When you are a pilot and spend most days in a cockpit you need a place for everything, and everything in its place (Ben Franklin knew this way before there were airplanes). There is a certain order to this type of workplace and just because you come home doesn’t mean function and order are no longer needed. So, if you ask me to design your 1922 kitchen so that your broom and dust pan have their own special place, I will do it!
Most kitchens of this era have enough square footage, but they are walled off from the rest of the house. Step one, remove a wall to open the space to the living room. Step two, space planning. The 1920’s didn’t have the appliances we have today, and they didn’t have the food (or broom) storage that most of us need to day.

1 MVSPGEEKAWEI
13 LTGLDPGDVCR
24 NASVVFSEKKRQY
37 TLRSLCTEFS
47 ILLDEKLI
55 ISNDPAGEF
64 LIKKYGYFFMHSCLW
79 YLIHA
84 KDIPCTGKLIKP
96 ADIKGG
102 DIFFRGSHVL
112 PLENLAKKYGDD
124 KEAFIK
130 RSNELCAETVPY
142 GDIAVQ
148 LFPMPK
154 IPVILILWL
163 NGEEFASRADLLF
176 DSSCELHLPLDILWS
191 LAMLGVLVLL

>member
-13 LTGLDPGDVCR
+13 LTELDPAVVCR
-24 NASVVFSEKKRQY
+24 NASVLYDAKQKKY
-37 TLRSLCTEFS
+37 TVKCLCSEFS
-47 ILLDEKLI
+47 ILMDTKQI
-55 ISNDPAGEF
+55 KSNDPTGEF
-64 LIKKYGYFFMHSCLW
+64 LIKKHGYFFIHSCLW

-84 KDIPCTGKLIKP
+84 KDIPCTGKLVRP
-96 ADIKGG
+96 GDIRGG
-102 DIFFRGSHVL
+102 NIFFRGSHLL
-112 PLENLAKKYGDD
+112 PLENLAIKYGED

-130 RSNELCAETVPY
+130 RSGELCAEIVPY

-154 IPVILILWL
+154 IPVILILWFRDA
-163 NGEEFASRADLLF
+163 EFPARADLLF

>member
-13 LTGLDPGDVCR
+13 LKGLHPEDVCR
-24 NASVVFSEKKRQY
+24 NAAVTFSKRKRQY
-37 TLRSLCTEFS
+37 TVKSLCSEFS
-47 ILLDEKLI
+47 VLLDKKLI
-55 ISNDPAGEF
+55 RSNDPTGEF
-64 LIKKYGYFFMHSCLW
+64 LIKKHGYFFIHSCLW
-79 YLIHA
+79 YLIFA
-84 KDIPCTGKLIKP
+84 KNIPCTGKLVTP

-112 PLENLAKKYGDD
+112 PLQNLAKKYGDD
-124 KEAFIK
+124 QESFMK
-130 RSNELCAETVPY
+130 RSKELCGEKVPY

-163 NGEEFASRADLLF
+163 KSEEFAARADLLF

These problems were solved with new cabinets that increased the interior storage space and made it more functional. New, durable quartz countertops and stainless-steel sink with a touchless faucet were added.
We also needed to make sure there was seating for 10 people. This was not going to be a daily occurrence so the space could not be created around this sole requirement. This is where flexible use comes in. A table, with a leaf that easily expands and a movable island that could be scooted out of the way when needed. Adding a cabinet-countertop area with stools that can serve as over flow seating to squeeze in a few more people and design a short run of cabinets as a bar area. When the weekend comes, bring chairs up from the basement and viola! You have room for a dinner party with friends, but don’t feel alone in the space during your morning cup of coffee.
p.s. The broom is stored in the slim closet to right of the fridge.